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Comparing the business cost of using console servers versus local automation
When the network and dependent systems are down, orders can’t be placed, employees are less productive, and costly resources have to be diverted to fix problems. Traditional network and system management tools—although good at collecting and reporting system data—still do not proactively fix problems once they occur. The result is that people are still required to perform most of the work over console servers on remote networks.

Understanding the business case for remote network support is based on a risk/return calculation that takes into account the cost of downtime compared to the mix of resources spent to avoid downtime. The following chart shows that how much you spend on your resource mix doesn’t always equate to the lowest risk. Defining the resource mix:

  • Automation | Whether scripts that run over the network, or the automated management and recovery processes deployed on an Uplogix appliance, automation saves human effort, and reduces risk by taking human error out of the equation.
  • Monitoring Software | Software that uses SNMP polling to monitor a wide variety of network and device statistics. Reliant on a network connection to the equipment and networks it monitors.
  • Console/OOB | Connecting remotely to devices over the console port, providing base level access for management. Out-of-band (OOB) access is an alternate path to connect to equipment other than the primary network.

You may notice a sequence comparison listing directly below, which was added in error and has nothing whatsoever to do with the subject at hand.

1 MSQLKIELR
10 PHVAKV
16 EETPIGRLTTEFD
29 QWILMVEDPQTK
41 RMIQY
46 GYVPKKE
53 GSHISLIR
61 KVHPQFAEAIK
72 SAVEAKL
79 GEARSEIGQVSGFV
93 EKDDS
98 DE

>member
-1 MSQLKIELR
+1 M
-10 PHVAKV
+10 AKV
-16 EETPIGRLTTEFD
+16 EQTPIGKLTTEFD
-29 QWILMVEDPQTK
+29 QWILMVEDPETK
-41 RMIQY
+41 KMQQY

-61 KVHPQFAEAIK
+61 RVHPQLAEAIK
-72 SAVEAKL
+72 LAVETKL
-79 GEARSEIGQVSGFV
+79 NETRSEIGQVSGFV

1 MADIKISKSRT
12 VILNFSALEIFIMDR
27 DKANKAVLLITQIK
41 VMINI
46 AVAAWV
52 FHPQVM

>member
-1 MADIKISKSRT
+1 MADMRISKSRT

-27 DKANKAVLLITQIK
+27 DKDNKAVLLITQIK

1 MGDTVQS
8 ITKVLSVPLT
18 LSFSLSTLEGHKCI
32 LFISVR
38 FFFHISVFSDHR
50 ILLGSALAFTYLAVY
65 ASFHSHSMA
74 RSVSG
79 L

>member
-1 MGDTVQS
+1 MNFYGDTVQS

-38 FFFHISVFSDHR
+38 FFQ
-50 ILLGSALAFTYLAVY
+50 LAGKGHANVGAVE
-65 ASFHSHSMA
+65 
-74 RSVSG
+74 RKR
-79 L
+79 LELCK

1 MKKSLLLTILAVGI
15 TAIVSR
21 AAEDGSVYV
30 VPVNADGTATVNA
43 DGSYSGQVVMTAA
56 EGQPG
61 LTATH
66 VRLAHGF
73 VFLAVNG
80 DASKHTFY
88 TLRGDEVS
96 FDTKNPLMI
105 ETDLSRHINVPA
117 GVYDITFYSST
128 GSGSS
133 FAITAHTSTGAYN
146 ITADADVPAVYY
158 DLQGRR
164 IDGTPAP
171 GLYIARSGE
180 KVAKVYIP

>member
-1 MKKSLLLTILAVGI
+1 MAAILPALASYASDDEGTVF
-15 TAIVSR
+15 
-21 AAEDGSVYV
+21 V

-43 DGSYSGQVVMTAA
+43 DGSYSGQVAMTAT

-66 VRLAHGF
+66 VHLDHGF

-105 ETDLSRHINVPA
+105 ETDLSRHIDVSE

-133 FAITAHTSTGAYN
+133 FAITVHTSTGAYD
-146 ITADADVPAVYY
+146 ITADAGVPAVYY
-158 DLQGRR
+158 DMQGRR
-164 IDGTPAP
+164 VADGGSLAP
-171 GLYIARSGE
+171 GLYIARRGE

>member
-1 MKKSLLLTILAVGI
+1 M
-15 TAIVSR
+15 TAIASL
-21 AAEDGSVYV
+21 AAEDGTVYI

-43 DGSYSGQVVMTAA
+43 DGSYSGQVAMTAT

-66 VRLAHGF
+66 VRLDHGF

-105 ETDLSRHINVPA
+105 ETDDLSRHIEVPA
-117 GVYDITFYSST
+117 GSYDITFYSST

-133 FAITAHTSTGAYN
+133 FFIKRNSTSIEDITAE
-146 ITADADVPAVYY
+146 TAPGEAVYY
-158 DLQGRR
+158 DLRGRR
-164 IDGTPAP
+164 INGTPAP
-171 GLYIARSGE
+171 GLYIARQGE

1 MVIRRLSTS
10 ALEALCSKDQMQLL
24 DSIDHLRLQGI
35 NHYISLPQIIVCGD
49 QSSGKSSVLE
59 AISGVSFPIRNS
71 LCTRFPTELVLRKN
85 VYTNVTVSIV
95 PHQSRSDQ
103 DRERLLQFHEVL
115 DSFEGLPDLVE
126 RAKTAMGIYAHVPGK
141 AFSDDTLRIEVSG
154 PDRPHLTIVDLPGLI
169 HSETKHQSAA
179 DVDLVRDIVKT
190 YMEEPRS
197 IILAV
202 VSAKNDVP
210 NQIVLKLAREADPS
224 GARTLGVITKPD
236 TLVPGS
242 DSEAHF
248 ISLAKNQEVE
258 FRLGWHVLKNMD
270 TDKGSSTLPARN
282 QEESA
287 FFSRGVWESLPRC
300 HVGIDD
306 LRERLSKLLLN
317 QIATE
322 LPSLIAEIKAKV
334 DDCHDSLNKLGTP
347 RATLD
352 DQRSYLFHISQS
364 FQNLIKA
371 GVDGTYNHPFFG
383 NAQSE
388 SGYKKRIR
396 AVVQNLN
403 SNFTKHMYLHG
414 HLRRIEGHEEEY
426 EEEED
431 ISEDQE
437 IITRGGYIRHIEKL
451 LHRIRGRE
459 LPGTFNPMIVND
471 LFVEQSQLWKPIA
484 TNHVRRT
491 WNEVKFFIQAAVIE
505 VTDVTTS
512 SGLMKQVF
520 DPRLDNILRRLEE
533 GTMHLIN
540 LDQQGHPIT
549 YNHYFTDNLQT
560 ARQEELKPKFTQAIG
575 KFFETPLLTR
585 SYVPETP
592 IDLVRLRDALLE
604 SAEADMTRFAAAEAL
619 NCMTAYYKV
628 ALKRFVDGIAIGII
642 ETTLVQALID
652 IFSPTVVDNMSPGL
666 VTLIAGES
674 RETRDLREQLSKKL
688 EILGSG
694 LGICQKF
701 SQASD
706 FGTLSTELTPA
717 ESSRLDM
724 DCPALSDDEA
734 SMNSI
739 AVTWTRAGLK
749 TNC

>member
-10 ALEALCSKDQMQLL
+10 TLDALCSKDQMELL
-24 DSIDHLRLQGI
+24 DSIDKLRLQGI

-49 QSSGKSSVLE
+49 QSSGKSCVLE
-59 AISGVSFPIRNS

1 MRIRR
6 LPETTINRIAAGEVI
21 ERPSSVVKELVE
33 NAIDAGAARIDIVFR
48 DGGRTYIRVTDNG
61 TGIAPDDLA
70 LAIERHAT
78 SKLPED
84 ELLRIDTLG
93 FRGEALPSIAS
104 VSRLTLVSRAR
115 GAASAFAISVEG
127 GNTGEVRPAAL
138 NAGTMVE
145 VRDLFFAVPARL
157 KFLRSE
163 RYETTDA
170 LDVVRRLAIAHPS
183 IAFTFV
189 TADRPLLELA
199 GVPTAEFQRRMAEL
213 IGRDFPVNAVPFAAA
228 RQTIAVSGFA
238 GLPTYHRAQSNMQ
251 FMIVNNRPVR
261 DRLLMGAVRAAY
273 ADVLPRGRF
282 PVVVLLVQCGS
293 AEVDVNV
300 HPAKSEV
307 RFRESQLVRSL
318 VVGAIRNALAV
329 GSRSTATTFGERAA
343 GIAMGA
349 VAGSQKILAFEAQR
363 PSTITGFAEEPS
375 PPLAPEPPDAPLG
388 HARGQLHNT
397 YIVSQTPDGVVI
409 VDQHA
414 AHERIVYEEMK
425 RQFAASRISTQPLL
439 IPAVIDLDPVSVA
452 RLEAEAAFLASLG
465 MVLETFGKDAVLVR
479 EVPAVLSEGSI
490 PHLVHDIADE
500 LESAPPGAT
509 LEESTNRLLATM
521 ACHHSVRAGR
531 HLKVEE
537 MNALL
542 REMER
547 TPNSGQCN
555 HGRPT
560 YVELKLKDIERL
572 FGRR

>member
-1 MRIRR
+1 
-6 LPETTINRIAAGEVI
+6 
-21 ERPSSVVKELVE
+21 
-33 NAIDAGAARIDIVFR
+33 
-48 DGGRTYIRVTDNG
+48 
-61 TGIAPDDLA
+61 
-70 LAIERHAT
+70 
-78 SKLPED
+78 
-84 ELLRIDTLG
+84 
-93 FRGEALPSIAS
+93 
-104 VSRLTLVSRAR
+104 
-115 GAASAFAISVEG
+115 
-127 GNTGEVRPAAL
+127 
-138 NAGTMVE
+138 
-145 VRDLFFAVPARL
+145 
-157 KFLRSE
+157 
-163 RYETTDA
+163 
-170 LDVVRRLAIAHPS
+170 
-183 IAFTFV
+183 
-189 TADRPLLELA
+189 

• Onsite IT Staff | Trained people. Whether direct employees or through break/fix contracts, this is the cost of assigning a human to solve a problem at a site. Along with high costs come issues like lack of coverage during night or holiday hours, plus the possibility of travel costs if they are unable to access a site remotely.

Running the numbers
For companies administering their own networks, quantifying downtime is more than just the infrastructure management costs (both planned and unplanned), but also the opportunity costs of the network being down (again, both planned and unplanned). In this example we’ll use statistics provided by an Uplogix customer that is a managed service provider (MSP), because the cost of network downtime is so clearly articulated by SLAs with their customers. Some of the categories listed represent an aggregated cost.

For a more detailed analysis, see the Uplogix white paper: Why ‘dumb’ console servers are bleeding your company’s bottom line, available at uplogix.com/console-servers-are-dumb.



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